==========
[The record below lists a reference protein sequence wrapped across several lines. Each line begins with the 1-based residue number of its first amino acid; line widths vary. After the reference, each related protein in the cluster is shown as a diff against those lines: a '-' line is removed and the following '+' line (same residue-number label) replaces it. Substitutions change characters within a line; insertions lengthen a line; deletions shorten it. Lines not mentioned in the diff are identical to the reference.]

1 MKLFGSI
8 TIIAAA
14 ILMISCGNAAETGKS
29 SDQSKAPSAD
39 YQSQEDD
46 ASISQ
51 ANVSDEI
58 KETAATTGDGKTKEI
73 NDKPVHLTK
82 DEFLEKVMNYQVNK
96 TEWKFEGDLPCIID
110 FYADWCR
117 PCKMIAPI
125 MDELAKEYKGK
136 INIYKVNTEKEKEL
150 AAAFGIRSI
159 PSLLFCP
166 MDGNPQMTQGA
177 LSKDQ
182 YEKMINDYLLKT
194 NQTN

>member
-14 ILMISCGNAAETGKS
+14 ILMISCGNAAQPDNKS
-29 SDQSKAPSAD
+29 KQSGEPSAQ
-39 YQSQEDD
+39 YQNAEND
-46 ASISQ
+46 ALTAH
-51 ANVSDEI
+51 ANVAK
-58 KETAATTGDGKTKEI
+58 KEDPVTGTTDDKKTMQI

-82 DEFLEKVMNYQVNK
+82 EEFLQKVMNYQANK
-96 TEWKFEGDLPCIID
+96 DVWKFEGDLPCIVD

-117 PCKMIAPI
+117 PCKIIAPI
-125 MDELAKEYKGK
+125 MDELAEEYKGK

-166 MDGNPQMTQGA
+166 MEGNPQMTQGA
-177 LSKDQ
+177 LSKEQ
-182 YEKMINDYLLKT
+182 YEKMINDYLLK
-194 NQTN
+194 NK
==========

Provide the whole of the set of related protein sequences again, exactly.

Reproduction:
[The record below lists a reference protein sequence wrapped across several lines. Each line begins with the 1-based residue number of its first amino acid; line widths vary. After the reference, each related protein in the cluster is shown as a diff against those lines: a '-' line is removed and the following '+' line (same residue-number label) replaces it. Substitutions change characters within a line; insertions lengthen a line; deletions shorten it. Lines not mentioned in the diff are identical to the reference.]

1 MKLFGSI
8 TIIAAA
14 ILMISCGNAAETGKS
29 SDQSKAPSAD
39 YQSQEDD
46 ASISQ
51 ANVSDEI
58 KETAATTGDGKTKEI
73 NDKPVHLTK
82 DEFLEKVMNYQVNK
96 TEWKFEGDLPCIID
110 FYADWCR
117 PCKMIAPI
125 MDELAKEYKGK
136 INIYKVNTEKEKEL
150 AAAFGIRSI
159 PSLLFCP
166 MDGNPQMTQGA
177 LSKDQ
182 YEKMINDYLLKT
194 NQTN

>member
-14 ILMISCGNAAETGKS
+14 ILMISCGNAAQPDNKS
-29 SDQSKAPSAD
+29 KQSGEPSAQ
-39 YQSQEDD
+39 YQNAEND
-46 ASISQ
+46 ALTAH
-51 ANVSDEI
+51 ANVAK
-58 KETAATTGDGKTKEI
+58 KEDPVTGTTDDKKTMQI

-82 DEFLEKVMNYQVNK
+82 EEFLQKVMNYQANK
-96 TEWKFEGDLPCIID
+96 DVWKFEGDLPCIVD

-117 PCKMIAPI
+117 PCKIIAPI
-125 MDELAKEYKGK
+125 MDELAEEYKGK

-166 MDGNPQMTQGA
+166 MEGNPQMTQGA
-177 LSKDQ
+177 LSKEQ
-182 YEKMINDYLLKT
+182 YEKMINDYLLK
-194 NQTN
+194 NK